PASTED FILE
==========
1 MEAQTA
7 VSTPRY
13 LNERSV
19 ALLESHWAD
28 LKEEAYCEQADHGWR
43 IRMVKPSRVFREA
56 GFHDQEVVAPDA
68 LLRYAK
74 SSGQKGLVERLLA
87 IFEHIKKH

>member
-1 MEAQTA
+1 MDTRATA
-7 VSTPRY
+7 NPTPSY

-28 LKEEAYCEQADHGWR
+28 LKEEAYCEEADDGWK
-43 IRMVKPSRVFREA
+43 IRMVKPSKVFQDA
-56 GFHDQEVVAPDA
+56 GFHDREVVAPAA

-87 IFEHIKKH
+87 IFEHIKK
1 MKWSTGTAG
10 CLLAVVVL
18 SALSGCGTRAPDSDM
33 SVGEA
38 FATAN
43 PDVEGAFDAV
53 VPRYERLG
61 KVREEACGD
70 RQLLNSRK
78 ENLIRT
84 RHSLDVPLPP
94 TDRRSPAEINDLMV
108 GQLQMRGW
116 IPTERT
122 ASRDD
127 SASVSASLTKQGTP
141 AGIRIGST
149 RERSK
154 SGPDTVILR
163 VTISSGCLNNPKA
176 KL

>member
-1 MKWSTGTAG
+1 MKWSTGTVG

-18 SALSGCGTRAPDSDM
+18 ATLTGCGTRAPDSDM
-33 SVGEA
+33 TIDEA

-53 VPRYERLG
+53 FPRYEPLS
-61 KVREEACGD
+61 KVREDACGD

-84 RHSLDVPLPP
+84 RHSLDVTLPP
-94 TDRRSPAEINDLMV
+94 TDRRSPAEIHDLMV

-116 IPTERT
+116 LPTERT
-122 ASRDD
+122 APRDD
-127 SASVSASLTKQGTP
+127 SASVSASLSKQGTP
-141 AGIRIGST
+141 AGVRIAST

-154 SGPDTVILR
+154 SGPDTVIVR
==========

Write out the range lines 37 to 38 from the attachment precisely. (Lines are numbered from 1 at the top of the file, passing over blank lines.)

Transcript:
116 IPTERT
122 ASRDD